Red flag warning sparks fears of fire danger

It was a warm and windy afternoon in Fairfield. Solano County is one of more than a dozen counties in Northern California under a red flag warning.

Brooke Bingaman, a lead forecaster at the National Weather Service said there’s dry fuels, low humidity and these areas can expect strong winds.

"That’s the kind of conditions where if a fire were to start it would spread rapidly and very easily," said Bingaman.

Because of the high fire danger, the city of Fairfield closed some of its parks and open spaces through Saturday.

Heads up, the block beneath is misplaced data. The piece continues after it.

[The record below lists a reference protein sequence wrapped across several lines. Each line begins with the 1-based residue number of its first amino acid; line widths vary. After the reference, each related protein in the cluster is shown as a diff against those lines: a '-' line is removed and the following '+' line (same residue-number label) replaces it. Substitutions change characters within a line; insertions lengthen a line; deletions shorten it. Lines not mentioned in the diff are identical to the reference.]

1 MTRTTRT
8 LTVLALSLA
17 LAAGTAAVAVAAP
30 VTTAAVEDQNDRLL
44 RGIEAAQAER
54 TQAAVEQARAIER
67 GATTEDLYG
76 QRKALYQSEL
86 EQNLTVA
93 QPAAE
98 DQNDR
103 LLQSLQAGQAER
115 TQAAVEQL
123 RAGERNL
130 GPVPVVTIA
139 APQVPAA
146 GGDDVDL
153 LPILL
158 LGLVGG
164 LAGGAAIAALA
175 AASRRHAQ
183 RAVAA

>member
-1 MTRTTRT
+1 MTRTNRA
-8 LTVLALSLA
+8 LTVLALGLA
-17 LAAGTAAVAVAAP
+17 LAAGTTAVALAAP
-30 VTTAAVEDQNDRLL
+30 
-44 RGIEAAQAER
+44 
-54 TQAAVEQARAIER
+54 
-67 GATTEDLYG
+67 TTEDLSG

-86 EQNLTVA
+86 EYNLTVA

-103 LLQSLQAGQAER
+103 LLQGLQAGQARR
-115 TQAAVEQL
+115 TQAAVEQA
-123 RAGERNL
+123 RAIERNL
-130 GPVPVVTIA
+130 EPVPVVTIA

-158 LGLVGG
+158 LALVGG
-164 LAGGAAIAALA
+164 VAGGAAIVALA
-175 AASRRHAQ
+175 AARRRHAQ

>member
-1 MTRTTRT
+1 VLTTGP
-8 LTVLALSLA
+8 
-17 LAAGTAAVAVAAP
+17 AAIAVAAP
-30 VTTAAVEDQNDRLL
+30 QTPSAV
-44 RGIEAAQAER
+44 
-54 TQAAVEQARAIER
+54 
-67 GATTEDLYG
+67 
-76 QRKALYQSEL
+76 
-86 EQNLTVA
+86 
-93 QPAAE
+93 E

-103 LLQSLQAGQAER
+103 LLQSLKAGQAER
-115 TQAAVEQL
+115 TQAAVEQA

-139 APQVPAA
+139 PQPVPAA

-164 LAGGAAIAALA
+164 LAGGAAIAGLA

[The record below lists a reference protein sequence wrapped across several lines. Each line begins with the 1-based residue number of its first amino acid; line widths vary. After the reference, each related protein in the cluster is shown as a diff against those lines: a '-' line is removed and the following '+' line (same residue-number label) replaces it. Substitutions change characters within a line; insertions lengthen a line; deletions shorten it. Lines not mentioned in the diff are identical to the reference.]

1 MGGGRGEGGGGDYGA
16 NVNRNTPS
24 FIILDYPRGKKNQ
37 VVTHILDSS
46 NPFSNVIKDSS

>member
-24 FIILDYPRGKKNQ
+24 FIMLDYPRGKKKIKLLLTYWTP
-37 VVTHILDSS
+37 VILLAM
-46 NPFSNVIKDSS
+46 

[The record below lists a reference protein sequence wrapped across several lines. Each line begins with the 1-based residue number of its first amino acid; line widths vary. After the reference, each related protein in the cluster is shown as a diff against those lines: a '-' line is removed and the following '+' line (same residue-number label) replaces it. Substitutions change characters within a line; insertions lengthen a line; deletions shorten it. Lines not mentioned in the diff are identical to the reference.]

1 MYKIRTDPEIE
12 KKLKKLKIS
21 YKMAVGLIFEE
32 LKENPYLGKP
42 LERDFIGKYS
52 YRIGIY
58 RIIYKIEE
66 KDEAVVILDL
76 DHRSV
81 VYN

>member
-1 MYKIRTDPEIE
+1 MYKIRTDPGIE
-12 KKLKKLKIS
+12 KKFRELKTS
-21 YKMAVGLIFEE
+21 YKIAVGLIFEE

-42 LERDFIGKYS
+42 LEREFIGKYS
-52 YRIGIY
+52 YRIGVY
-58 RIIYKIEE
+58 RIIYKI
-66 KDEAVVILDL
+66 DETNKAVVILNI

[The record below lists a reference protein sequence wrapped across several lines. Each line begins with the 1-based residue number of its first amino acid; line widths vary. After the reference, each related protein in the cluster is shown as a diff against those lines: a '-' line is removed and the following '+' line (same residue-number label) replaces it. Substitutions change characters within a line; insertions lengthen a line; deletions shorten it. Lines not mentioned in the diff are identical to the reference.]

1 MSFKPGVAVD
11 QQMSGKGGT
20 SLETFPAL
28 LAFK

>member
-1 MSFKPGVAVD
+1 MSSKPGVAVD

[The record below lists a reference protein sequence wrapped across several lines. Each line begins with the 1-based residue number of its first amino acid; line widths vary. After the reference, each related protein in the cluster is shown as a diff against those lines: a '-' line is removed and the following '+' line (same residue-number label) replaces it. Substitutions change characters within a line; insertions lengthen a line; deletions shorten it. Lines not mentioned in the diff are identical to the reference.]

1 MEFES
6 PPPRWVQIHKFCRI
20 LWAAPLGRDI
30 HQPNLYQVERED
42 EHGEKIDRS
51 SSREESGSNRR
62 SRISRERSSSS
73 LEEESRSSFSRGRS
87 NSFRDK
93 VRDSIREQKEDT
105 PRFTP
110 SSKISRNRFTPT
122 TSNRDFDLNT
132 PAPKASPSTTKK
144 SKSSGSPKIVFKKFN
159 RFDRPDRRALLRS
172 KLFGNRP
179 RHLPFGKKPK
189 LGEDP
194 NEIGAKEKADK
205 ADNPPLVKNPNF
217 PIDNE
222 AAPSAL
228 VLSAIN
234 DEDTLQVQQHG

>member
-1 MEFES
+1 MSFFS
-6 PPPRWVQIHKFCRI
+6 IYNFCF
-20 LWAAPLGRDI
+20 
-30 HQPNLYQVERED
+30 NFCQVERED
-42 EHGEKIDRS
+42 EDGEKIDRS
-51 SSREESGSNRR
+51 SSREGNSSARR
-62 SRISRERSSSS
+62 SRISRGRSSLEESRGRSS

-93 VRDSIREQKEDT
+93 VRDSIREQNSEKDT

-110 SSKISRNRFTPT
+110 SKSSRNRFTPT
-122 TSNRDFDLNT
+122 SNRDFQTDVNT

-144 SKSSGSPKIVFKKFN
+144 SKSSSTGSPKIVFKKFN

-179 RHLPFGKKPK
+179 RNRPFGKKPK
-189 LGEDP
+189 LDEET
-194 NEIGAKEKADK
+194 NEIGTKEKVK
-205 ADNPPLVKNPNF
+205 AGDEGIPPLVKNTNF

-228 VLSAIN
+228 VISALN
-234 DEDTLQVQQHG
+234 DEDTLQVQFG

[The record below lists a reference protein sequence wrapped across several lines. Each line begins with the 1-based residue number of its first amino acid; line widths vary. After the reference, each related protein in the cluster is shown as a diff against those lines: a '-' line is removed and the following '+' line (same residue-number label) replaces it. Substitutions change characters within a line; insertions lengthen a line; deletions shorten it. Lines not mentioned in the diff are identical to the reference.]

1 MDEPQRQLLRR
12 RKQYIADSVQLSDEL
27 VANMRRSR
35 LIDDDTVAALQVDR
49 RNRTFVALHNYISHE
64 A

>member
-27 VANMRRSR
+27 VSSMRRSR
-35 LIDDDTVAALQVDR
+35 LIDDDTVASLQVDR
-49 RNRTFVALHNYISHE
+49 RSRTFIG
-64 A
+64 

In Vacaville, firefighters stay hydrated and ready for any calls.

"We make sure all of our apparatus and our firefighters are ready," said Fire Chief Kris Concepcion. He said they train year-round and did a controlled burn Monday. They canceled a second training exercise because of the elevated fire risk.

"We monitor the weather very closely to see what’s happening and if the winds start picking up we ask people don’t do any sort of risky behavior," said Concepcion.

The rest of the Bay Area was not included in this red flag warning. 

Bingaman explains, "The fuels in the Bay Area aren’t quite as dry as they are in the Central Valley. So we are near critical fire conditions but not quite at that red flag warning criteria."